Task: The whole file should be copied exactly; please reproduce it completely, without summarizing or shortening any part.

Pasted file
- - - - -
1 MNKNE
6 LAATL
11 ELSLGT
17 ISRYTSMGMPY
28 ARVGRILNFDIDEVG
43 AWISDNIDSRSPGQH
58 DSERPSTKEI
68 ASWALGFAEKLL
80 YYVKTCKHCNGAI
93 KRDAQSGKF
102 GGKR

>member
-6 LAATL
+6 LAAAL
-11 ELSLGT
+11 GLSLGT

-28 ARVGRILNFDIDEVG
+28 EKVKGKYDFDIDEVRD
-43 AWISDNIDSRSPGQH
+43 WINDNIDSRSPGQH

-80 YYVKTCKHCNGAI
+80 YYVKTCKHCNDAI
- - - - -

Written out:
1 MNKNE
6 LAATL
11 ELSLGT
17 ISRYTSMGMPY
28 ARVGRILNFDIDEVG
43 AWISDNIDSRSPGQH
58 DSERPSTKEI
68 ASWALGFAEKLL
80 YYVKTCKHCNGAI
93 KRDAQSGKF
102 GGKR

>member
-6 LAATL
+6 LAAAL
-11 ELSLGT
+11 GLSLGT

-28 ARVGRILNFDIDEVG
+28 EKVKGKYDFDIDEVRD
-43 AWISDNIDSRSPGQH
+43 WINDNIDSRSPGQH

-80 YYVKTCKHCNGAI
+80 YYVKTCKHCNDAI